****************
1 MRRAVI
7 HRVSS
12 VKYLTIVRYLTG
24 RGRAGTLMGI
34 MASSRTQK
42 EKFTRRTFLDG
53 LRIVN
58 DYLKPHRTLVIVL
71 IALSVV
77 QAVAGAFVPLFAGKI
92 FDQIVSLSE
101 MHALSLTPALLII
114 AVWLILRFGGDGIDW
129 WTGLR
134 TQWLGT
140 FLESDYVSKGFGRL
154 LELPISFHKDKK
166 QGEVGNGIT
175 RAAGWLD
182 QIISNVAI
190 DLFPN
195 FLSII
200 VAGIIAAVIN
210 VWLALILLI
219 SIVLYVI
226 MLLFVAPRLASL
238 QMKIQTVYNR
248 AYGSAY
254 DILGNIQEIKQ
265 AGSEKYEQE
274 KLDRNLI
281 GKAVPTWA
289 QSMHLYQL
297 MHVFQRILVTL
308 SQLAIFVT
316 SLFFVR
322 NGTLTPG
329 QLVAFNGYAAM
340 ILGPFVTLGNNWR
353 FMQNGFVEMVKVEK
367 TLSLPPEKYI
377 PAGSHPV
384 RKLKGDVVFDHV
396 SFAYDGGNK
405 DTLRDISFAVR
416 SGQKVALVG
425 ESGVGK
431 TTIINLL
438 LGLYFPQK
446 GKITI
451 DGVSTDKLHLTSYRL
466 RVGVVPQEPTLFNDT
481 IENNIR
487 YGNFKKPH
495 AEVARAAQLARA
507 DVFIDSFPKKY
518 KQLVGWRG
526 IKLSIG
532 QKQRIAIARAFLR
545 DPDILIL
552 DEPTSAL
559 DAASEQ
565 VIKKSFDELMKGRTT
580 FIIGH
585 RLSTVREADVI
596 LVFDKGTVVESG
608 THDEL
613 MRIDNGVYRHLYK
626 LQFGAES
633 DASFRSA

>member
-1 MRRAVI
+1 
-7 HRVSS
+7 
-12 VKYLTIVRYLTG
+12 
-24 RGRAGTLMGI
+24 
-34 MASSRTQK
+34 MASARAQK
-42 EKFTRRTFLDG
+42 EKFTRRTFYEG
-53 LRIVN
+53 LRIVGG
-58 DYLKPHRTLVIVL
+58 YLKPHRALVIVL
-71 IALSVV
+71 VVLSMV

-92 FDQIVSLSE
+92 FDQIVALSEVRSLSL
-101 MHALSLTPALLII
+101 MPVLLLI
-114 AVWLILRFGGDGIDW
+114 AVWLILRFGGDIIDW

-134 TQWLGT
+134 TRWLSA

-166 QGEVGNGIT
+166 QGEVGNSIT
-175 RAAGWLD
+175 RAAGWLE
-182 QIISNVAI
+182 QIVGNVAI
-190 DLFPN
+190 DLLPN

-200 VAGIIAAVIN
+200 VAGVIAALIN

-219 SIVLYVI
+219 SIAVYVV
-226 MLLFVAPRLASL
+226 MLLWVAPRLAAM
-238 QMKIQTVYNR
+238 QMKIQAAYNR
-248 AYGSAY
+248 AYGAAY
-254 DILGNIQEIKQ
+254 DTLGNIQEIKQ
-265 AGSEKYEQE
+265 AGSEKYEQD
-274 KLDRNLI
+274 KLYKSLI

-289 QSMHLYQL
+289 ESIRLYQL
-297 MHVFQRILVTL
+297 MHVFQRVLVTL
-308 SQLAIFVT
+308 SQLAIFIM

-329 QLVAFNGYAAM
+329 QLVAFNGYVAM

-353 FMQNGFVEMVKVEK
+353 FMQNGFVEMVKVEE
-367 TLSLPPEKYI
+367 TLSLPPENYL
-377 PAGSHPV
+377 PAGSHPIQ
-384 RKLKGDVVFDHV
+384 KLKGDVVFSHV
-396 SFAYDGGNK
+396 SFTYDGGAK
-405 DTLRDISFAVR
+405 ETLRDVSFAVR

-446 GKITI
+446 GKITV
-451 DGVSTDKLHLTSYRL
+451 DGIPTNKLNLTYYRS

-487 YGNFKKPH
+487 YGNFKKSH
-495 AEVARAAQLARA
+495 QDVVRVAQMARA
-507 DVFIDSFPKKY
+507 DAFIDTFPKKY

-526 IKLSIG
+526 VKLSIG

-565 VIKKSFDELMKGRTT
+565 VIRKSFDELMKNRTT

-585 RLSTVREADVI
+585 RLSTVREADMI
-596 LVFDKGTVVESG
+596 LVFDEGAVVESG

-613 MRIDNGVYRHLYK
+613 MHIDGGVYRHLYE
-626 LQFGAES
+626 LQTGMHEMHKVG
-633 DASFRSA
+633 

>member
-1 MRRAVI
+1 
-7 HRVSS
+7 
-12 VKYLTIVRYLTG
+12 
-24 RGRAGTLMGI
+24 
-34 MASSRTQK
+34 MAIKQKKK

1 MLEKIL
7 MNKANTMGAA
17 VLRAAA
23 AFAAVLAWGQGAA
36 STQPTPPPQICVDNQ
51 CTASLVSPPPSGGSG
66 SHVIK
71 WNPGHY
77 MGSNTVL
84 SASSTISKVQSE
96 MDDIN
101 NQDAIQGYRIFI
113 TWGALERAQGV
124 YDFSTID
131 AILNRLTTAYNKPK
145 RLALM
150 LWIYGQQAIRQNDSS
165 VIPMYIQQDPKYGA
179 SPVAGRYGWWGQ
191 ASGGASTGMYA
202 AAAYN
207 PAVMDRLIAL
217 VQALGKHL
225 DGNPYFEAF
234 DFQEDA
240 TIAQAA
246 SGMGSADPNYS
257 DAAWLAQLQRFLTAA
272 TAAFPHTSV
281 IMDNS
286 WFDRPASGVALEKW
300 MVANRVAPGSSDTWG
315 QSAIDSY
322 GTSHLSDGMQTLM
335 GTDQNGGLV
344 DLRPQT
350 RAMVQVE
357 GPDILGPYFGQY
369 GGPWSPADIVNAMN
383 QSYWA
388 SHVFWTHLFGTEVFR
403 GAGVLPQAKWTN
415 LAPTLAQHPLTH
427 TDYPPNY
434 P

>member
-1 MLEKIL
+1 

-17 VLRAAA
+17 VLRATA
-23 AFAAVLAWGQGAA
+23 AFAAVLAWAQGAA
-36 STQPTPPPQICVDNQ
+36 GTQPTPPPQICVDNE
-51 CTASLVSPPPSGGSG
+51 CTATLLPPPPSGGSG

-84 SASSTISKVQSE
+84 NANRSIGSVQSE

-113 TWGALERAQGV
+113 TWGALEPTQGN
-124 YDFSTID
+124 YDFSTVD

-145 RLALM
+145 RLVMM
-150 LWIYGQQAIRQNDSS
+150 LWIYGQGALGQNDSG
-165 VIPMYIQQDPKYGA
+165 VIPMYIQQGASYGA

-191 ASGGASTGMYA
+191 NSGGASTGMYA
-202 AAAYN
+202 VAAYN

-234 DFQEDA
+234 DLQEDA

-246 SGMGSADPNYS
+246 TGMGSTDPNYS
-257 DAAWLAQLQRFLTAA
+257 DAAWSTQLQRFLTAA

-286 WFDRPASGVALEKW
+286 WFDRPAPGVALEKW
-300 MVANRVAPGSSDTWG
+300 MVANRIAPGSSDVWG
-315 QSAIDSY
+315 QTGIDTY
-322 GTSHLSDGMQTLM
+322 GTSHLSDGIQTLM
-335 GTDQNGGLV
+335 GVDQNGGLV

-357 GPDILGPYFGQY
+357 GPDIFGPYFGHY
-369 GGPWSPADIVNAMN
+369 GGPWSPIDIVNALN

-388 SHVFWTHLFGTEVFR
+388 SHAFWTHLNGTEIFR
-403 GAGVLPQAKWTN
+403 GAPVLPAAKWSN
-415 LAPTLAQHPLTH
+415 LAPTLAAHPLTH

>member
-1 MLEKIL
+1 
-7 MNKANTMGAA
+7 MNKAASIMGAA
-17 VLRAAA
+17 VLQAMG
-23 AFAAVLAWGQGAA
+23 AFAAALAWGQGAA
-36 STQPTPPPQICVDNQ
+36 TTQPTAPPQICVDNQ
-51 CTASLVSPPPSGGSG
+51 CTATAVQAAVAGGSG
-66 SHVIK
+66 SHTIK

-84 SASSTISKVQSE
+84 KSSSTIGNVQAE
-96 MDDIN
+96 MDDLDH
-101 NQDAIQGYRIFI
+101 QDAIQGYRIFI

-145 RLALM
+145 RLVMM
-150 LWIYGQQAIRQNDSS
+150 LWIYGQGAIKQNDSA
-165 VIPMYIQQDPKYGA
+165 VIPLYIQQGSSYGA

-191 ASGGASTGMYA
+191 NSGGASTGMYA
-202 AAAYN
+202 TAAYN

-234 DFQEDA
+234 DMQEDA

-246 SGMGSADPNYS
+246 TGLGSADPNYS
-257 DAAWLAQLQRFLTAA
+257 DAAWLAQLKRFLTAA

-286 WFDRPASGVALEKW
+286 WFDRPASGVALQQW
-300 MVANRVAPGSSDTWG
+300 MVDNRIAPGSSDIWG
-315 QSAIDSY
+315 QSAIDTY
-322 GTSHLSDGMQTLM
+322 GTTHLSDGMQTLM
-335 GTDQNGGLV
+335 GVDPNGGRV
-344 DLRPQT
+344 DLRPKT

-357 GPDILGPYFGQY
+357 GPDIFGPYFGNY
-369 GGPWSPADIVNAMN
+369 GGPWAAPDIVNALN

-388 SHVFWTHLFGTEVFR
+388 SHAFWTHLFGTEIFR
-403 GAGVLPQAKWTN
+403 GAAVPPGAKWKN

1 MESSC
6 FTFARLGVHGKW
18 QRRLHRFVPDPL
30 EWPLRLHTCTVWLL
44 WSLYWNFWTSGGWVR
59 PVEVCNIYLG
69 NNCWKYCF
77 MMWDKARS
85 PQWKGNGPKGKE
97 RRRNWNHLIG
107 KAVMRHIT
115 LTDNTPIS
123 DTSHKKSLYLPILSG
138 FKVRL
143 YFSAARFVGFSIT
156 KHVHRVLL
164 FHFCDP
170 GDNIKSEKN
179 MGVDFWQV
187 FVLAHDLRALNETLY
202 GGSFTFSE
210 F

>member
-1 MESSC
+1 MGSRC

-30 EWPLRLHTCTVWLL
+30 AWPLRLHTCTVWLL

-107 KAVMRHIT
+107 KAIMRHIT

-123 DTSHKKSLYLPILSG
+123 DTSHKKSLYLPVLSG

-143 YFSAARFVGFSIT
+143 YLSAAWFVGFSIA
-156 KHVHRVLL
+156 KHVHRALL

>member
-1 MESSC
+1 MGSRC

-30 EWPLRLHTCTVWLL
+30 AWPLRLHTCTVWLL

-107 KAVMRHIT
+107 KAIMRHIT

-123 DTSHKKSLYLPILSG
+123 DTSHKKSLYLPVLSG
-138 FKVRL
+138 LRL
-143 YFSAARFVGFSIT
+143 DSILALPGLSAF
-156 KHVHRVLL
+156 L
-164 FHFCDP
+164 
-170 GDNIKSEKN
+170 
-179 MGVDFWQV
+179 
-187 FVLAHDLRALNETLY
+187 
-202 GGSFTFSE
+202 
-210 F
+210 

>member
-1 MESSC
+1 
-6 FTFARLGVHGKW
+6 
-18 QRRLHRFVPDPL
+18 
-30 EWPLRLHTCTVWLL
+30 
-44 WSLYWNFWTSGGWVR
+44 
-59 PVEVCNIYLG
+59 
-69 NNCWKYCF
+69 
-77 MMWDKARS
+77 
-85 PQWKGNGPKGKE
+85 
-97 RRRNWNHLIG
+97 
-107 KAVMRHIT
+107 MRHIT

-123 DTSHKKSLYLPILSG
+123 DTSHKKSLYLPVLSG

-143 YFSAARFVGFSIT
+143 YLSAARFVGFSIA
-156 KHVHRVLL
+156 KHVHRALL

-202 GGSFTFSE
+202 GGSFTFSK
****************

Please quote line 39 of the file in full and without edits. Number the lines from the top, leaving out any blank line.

340 ILGPFVTLGNNWR